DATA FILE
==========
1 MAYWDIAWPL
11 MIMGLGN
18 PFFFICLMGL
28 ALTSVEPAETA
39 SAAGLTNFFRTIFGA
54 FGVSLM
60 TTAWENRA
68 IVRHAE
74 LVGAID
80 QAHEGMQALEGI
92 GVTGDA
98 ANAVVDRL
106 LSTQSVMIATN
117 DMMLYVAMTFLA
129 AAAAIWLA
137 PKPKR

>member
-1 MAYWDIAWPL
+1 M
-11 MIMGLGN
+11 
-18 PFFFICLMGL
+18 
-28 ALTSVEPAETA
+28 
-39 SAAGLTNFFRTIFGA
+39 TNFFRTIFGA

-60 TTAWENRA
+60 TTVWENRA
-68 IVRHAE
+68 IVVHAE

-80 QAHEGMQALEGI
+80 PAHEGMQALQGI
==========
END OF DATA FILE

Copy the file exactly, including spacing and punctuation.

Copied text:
1 MAYWDIAWPL
11 MIMGLGN
18 PFFFICLMGL
28 ALTSVEPAETA
39 SAAGLTNFFRTIFGA
54 FGVSLM
60 TTAWENRA
68 IVRHAE
74 LVGAID
80 QAHEGMQALEGI
92 GVTGDA
98 ANAVVDRL
106 LSTQSVMIATN
117 DMMLYVAMTFLA
129 AAAAIWLA
137 PKPKR

>member
-1 MAYWDIAWPL
+1 M
-11 MIMGLGN
+11 
-18 PFFFICLMGL
+18 
-28 ALTSVEPAETA
+28 
-39 SAAGLTNFFRTIFGA
+39 TNFFRTIFGA

-60 TTAWENRA
+60 TTVWENRA
-68 IVRHAE
+68 IVVHAE

-80 QAHEGMQALEGI
+80 PAHEGMQALQGI